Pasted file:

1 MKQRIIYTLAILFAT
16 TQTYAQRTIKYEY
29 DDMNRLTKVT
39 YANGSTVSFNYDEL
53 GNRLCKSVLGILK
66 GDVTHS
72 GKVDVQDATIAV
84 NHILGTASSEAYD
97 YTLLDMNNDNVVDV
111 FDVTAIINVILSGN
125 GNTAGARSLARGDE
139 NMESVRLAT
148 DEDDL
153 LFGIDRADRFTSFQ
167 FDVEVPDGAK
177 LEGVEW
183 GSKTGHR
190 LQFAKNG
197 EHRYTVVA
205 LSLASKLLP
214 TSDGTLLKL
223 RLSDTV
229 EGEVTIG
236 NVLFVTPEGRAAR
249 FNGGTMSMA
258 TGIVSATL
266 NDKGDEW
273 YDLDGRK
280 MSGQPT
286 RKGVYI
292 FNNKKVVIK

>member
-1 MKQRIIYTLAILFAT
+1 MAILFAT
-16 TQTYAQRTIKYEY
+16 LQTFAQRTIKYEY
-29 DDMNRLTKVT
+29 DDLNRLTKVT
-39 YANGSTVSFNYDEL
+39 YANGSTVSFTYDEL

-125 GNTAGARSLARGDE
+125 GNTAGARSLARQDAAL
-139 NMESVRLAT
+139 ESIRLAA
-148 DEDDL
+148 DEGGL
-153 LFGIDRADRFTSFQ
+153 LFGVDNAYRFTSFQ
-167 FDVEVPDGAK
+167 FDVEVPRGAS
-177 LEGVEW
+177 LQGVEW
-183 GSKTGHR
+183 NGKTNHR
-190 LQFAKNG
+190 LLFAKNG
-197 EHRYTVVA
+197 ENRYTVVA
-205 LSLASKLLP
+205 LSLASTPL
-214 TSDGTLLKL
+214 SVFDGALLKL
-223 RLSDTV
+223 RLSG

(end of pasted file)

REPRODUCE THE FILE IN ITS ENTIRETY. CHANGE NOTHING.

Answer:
1 MKQRIIYTLAILFAT
16 TQTYAQRTIKYEY
29 DDMNRLTKVT
39 YANGSTVSFNYDEL
53 GNRLCKSVLGILK
66 GDVTHS
72 GKVDVQDATIAV
84 NHILGTASSEAYD
97 YTLLDMNNDNVVDV
111 FDVTAIINVILSGN
125 GNTAGARSLARGDE
139 NMESVRLAT
148 DEDDL
153 LFGIDRADRFTSFQ
167 FDVEVPDGAK
177 LEGVEW
183 GSKTGHR
190 LQFAKNG
197 EHRYTVVA
205 LSLASKLLP
214 TSDGTLLKL
223 RLSDTV
229 EGEVTIG
236 NVLFVTPEGRAAR
249 FNGGTMSMA
258 TGIVSATL
266 NDKGDEW
273 YDLDGRK
280 MSGQPT
286 RKGVYI
292 FNNKKVVIK

>member
-1 MKQRIIYTLAILFAT
+1 MAILFAT
-16 TQTYAQRTIKYEY
+16 LQTFAQRTIKYEY
-29 DDMNRLTKVT
+29 DDLNRLTKVT
-39 YANGSTVSFNYDEL
+39 YANGSTVSFTYDEL

-125 GNTAGARSLARGDE
+125 GNTAGARSLARQDAAL
-139 NMESVRLAT
+139 ESIRLAA
-148 DEDDL
+148 DEGGL
-153 LFGIDRADRFTSFQ
+153 LFGVDNAYRFTSFQ
-167 FDVEVPDGAK
+167 FDVEVPRGAS
-177 LEGVEW
+177 LQGVEW
-183 GSKTGHR
+183 NGKTNHR
-190 LQFAKNG
+190 LLFAKNG
-197 EHRYTVVA
+197 ENRYTVVA
-205 LSLASKLLP
+205 LSLASTPL
-214 TSDGTLLKL
+214 SVFDGALLKL
-223 RLSDTV
+223 RLSG